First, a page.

This beautiful rendition of Hashkivenu by Craig Taubman is a soulful way to create space for Shabbat. It is part of the evening service asking for the Divine’s protection, holding us in the loving sheltering wings of Her peace.
Monday evening, local synagogues gathered to jointly commemorate Yom HaShoah. There was power in our being together. This moving event included an insightful author, powerful readings, and a beautiful choir performing stirring and poignant music. I could not help but notice three things that were missing. There weren’t any young people; although there were four congregations gathered, the sanctuary was barely full; and the program was very particular, focused on the Holocaust as a Jewish event without broader implications.
Were it not for the choir, there was barely a handful of young people (under 55, let alone kids) in the audience. The meaning of this seminal event of the Jewish people cannot be lost when first generation witnesses and their children die. How do we keep the message of remembrance alive and relevant?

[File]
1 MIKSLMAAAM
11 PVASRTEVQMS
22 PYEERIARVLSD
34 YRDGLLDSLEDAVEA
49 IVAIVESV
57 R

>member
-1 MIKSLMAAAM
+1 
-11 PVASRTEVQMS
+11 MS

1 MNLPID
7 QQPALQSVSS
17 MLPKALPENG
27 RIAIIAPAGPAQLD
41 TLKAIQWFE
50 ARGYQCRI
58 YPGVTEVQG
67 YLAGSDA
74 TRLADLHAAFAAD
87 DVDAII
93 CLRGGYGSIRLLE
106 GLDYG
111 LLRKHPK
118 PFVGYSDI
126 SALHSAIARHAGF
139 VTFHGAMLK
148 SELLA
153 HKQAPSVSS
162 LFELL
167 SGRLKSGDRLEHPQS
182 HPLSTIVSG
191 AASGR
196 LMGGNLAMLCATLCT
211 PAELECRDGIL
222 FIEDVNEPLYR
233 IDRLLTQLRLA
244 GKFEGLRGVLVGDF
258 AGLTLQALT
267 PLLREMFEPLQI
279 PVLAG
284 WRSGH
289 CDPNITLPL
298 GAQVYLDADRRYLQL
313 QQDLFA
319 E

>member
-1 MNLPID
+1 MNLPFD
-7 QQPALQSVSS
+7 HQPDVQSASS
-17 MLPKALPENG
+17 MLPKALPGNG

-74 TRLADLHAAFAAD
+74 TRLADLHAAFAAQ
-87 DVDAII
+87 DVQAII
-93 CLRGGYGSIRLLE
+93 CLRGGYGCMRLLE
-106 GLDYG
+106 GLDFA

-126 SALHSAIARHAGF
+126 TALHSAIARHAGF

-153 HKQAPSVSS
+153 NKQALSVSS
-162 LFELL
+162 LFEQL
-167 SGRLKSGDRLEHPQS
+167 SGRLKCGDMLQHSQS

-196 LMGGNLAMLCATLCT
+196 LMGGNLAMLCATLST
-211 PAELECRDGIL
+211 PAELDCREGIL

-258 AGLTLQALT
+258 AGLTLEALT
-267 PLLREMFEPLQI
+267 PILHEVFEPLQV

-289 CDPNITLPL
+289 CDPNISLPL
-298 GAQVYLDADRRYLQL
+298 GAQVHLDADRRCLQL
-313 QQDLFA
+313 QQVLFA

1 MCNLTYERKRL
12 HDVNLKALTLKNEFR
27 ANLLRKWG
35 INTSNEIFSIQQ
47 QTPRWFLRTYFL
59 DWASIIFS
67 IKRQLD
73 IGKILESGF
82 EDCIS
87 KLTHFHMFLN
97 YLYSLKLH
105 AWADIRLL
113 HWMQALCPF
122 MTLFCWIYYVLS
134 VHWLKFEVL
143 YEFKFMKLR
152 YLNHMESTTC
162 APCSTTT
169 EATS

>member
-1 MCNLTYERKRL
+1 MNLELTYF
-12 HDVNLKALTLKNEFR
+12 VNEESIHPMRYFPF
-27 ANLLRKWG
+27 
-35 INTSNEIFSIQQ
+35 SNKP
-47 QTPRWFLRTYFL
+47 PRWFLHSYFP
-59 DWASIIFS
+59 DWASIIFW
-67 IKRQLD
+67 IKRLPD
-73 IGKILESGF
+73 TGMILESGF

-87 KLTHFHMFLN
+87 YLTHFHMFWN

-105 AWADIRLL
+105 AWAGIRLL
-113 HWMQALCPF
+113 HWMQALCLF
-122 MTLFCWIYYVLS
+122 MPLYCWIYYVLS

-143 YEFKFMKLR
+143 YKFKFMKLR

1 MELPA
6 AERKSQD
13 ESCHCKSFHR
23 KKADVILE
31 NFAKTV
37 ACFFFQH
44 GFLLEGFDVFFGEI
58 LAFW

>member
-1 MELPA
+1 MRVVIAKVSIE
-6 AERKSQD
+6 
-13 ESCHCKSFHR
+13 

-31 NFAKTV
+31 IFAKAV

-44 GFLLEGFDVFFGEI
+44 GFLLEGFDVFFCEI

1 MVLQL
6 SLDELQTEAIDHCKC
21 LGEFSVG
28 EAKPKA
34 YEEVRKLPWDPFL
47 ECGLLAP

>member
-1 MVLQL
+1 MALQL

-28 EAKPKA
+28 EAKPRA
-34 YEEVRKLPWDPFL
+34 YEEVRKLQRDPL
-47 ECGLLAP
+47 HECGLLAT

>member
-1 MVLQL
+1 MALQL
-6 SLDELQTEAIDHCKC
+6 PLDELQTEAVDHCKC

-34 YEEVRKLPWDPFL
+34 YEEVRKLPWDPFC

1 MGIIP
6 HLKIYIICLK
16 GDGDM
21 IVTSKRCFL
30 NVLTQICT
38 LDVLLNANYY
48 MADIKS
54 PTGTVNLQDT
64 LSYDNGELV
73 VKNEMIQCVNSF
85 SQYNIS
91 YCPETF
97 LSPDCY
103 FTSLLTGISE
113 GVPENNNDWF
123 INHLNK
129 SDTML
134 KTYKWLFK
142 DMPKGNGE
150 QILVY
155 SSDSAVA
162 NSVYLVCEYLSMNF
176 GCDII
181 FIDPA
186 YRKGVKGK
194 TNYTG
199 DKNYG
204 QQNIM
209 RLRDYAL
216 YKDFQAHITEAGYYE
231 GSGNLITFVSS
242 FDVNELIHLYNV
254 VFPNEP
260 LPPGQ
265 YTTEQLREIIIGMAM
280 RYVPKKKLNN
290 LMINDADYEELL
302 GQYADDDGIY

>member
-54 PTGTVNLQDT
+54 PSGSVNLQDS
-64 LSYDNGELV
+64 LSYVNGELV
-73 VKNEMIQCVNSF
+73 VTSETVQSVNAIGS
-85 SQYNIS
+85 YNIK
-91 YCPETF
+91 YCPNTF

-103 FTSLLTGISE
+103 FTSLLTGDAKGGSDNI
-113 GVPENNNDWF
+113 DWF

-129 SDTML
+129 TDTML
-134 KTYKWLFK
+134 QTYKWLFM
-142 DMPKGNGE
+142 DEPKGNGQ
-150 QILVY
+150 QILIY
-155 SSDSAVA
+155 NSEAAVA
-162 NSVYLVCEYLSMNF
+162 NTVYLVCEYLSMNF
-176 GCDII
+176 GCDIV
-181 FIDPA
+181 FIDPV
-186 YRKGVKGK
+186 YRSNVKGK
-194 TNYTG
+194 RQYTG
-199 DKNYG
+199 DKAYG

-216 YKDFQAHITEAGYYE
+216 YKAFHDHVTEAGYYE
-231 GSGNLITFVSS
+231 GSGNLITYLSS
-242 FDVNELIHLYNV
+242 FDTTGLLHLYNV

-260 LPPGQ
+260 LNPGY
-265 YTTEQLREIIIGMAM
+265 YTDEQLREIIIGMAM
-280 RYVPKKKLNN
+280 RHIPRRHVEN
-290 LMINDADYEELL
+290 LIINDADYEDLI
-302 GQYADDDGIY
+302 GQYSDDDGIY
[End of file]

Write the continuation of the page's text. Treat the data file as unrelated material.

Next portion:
With four congregations gathered, the sanctuary should have been filled to overflowing. The choir took a substantial portion of the sanctuary space. Judging by attendance, the Holocaust is becoming a distant detached part of our past. The March of the Living has become increasingly popular, but this is a minuscule percentage of the Jewish people actively remembering every year. We are challenged to find ways to connect to the world that is disconnecting from the memory of the Shoah. Why is it so easy to forget and what does that say about us as a community of caring people?
The Holocaust is an event unique to the Jewish people. But genocide is not. The particular experience of the Jews needs to become a universal cry to humankind for humanity. This explains perhaps why survivors speak to all children everywhere sharing their stories, not just with Jewish children at Jewish schools. Part of the Shoah’s power is that it happened in a time and place where it seemed unimaginable to many, and it was permitted because of silence and complicity in the atrocity. It happened to the Armenians, it happened to others, and it is happening now even as I write these words.
Do we have the moral courage to speak out and act, or will we find a rationalization to ignore the carnage that does not directly affect us? It is the great question for the civilized world and the great teaching moment of the Shoah. Will we learn and effect change from our experience?